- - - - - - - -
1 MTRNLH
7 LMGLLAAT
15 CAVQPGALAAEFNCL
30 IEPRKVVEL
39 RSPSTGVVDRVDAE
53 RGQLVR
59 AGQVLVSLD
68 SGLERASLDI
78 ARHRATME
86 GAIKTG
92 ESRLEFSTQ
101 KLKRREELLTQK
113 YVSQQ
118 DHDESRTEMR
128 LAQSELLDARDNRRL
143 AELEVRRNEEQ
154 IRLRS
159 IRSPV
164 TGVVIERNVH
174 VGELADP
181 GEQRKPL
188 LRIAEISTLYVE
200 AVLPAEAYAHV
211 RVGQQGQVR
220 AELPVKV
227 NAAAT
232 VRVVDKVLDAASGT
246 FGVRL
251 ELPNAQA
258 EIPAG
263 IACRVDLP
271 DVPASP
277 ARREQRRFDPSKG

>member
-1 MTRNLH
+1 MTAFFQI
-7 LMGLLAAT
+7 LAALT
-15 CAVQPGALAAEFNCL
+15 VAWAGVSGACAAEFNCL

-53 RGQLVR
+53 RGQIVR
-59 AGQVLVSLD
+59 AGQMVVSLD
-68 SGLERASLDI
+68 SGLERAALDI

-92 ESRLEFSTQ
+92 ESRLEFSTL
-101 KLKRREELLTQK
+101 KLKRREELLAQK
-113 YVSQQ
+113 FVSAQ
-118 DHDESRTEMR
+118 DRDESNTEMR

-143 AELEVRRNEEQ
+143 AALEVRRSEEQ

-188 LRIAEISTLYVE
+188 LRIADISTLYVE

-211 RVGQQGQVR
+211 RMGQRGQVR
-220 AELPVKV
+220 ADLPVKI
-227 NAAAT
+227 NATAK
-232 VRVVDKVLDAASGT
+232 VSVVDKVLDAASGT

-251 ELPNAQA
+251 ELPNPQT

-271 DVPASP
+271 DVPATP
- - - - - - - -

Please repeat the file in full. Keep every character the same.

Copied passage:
1 MTRNLH
7 LMGLLAAT
15 CAVQPGALAAEFNCL
30 IEPRKVVEL
39 RSPSTGVVDRVDAE
53 RGQLVR
59 AGQVLVSLD
68 SGLERASLDI
78 ARHRATME
86 GAIKTG
92 ESRLEFSTQ
101 KLKRREELLTQK
113 YVSQQ
118 DHDESRTEMR
128 LAQSELLDARDNRRL
143 AELEVRRNEEQ
154 IRLRS
159 IRSPV
164 TGVVIERNVH
174 VGELADP
181 GEQRKPL
188 LRIAEISTLYVE
200 AVLPAEAYAHV
211 RVGQQGQVR
220 AELPVKV
227 NAAAT
232 VRVVDKVLDAASGT
246 FGVRL
251 ELPNAQA
258 EIPAG
263 IACRVDLP
271 DVPASP
277 ARREQRRFDPSKG

>member
-1 MTRNLH
+1 MTAFFQI
-7 LMGLLAAT
+7 LAALT
-15 CAVQPGALAAEFNCL
+15 VAWAGVSGACAAEFNCL

-53 RGQLVR
+53 RGQIVR
-59 AGQVLVSLD
+59 AGQMVVSLD
-68 SGLERASLDI
+68 SGLERAALDI

-92 ESRLEFSTQ
+92 ESRLEFSTL
-101 KLKRREELLTQK
+101 KLKRREELLAQK
-113 YVSQQ
+113 FVSAQ
-118 DHDESRTEMR
+118 DRDESNTEMR

-143 AELEVRRNEEQ
+143 AALEVRRSEEQ

-188 LRIAEISTLYVE
+188 LRIADISTLYVE

-211 RVGQQGQVR
+211 RMGQRGQVR
-220 AELPVKV
+220 ADLPVKI
-227 NAAAT
+227 NATAK
-232 VRVVDKVLDAASGT
+232 VSVVDKVLDAASGT

-251 ELPNAQA
+251 ELPNPQT

-271 DVPASP
+271 DVPATP